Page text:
Q: Given recent major national fire and storm disasters, how does Social Security deliver benefits when people are displaced and towns destroyed?
A: Receiving your benefits electronically removes potential problems since funds are automatically deposited and available on time even if the person, or local bank, had to relocate.
During a disaster, paper check delivery varies with the local situation but the Social Security Administration arranges delivery with the Post Office and publicizes this in the local area. Social Security has internal methods to get emergency benefit replacement to displaced beneficiaries once they call the SSA national toll-free number, 800-772-1213 (TTY 800-325-0778), or a local office wherever they are.
Social Security has long established methods to expedite workloads directly related to a disaster, including survivor claims to family members of those who died. Given that local SSA offices and employees might be displaced too, many workloads are electronically sent to other offices. More information is on the agency website emergency information page, www.ssa.gov/emergency/.
Social Security has stressed the convenience and safety of electronic payments for years. Soon electronic fund transfer (EFT), either by direct deposit or the related Direct Express debit card for people without a bank account, will be the only way any Federal benefit is received.
The U.S. Department of the Treasury has been phasing out paper checks over the last several years. By March 1, 2013, nearly everyone receiving Federal benefits will use either direct deposit to a bank or credit union account of their choice or will receive benefits into a Direct Express Debit MasterCard card account, a Treasury-recommended prepaid card option. All types of Federal benefit and non-tax payments are included here, not just Social Security or Supplemental Security Income (SSI).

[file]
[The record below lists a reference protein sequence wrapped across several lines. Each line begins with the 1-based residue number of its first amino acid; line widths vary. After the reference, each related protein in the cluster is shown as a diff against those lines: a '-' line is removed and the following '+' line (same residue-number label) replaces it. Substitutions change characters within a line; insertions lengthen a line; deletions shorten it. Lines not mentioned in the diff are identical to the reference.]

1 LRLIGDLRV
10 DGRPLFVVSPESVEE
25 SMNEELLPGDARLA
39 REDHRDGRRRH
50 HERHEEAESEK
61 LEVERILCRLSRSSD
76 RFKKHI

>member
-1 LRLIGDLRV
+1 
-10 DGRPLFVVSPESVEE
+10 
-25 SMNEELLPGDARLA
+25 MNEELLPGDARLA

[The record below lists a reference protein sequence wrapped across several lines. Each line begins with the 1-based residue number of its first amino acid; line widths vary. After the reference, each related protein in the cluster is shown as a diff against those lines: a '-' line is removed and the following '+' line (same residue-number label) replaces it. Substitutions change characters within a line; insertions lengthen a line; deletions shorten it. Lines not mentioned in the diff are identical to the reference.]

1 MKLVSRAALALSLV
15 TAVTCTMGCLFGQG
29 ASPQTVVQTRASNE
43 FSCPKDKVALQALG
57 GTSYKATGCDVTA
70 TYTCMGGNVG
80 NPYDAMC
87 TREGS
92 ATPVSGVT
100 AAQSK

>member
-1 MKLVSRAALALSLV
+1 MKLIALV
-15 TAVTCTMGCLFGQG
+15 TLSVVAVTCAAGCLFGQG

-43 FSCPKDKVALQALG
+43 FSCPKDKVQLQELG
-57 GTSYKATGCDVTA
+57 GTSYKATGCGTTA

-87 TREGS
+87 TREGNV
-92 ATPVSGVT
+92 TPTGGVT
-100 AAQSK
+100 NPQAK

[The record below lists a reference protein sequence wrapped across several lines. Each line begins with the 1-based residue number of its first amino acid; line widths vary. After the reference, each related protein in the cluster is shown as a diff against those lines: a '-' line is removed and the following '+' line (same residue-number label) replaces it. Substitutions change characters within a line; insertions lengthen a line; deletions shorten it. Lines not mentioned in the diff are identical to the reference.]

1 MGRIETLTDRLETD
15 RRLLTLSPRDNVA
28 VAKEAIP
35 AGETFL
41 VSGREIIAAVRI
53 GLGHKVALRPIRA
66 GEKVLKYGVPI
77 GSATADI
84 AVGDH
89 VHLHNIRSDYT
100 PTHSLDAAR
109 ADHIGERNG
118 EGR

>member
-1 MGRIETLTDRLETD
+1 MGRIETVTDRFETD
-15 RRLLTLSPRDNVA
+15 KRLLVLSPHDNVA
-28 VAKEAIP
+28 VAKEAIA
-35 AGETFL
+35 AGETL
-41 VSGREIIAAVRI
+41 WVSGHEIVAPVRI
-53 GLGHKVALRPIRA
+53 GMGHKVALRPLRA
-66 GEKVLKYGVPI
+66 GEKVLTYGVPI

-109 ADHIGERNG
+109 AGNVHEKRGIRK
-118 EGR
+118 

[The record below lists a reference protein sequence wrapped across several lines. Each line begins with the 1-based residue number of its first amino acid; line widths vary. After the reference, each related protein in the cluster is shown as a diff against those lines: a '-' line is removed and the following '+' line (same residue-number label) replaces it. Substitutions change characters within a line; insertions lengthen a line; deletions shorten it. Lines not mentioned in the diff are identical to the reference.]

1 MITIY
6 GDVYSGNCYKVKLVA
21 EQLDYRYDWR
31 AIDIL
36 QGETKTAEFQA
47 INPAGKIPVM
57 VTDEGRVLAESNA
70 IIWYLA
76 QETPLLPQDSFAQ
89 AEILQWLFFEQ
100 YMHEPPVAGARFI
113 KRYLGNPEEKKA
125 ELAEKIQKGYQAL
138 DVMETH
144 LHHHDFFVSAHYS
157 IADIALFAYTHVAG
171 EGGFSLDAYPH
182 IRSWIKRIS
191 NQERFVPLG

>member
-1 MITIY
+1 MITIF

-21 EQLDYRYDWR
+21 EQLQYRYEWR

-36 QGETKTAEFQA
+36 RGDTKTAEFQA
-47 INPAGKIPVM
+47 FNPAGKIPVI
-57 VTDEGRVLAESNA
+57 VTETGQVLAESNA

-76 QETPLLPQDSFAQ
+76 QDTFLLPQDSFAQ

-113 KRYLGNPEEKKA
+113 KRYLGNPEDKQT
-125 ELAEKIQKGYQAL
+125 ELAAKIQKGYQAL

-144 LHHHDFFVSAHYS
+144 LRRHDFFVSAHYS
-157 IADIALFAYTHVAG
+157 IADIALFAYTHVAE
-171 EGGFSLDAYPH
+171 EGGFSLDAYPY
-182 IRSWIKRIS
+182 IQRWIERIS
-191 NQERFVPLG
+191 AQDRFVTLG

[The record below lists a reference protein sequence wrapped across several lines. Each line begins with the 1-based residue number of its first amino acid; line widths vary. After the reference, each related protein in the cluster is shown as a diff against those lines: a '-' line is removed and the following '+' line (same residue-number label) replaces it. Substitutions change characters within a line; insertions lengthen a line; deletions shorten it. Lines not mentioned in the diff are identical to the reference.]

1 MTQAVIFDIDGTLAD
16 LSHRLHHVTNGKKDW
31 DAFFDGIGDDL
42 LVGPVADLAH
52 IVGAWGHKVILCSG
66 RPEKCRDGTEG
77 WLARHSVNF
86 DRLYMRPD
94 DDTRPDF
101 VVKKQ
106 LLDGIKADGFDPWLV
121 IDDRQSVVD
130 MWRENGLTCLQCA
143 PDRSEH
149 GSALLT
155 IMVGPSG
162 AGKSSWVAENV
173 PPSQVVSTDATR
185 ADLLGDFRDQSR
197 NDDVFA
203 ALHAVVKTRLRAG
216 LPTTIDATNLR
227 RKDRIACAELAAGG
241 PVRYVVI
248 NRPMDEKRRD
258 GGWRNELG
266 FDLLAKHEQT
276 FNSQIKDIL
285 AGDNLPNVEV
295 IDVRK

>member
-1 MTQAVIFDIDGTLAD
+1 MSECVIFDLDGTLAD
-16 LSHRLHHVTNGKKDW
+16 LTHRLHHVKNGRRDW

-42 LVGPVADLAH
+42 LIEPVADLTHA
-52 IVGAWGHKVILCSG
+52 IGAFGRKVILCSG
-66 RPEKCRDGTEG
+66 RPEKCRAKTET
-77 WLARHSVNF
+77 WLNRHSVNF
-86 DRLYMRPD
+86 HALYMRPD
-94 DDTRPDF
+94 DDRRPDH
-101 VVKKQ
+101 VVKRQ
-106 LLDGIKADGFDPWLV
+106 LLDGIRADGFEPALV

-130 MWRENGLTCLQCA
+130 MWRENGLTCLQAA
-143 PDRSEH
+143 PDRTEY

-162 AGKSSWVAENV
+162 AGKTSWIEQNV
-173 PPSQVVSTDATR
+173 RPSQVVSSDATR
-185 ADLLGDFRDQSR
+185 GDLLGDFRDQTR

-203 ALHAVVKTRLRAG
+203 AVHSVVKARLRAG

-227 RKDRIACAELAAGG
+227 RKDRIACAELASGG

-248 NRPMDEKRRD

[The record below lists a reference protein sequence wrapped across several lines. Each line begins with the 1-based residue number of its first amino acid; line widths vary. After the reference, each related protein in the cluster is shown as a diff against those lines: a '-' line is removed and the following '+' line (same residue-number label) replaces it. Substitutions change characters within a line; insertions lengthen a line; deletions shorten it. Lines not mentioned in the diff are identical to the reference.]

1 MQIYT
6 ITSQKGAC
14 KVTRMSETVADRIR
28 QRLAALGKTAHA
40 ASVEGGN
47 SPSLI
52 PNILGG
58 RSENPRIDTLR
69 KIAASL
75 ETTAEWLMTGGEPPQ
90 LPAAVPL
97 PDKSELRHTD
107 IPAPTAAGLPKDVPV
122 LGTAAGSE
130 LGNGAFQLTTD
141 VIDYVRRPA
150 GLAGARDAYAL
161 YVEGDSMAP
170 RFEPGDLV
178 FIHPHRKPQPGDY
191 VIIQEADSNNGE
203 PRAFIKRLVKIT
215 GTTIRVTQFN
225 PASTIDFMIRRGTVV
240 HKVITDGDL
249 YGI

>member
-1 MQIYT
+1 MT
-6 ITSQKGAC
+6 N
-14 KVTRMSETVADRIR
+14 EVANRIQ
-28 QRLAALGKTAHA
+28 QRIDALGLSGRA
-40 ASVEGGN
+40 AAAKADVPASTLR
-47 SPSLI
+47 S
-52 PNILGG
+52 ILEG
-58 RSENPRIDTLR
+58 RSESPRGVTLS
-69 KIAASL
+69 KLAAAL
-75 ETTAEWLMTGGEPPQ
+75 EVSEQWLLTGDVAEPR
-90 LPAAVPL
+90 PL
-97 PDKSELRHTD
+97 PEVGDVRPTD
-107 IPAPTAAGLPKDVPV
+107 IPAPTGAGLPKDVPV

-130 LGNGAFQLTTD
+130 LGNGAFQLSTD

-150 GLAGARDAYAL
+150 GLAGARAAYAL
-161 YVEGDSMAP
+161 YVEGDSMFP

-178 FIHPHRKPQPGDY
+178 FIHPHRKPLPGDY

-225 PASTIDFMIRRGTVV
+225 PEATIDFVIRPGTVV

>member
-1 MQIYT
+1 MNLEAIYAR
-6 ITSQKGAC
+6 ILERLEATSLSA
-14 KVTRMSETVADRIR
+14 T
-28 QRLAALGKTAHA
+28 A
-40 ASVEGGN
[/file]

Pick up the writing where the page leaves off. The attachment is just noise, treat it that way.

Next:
In addition to being more convenient and safer, electronic payments save the country money. According to the Treasury Department, it costs the U.S. government $1.03 to issue each paper check payment compared to only 10.5 cents to issue an electronic fund transfer payment. Since May 2011, anyone newly applying for Social Security, Veterans Affairs or other federal benefits has needed to choose an electronic payment method.
Most people already use direct deposit for Social Security. Information as of July 2012 shows that 93.9 percent of all national Social Security payments are received electronically. At 96.4 percent, Arizona has the highest direct deposit use and West Virginia, at 88.2 percent, the lowest. Direct deposit use is at 93.8 percent in North Dakota and 95.1 percent in Minnesota. Direct deposit use by Supplemental Security Income (SSI) recipients is lower.
Direct deposit for Social Security and SSI checks is easily started by contacting Social Security or through the U.S Department of Treasury Department sponsored “Go Direct” website, www.godirect.org. While the Go Direct site does not end in .gov, it is legitimate and safe. When enrolling in direct deposit from Go Direct, you see a pop up message stating, “you are now entering a secure government website” which will be https://www.godirect.gov/gpw/index.gd .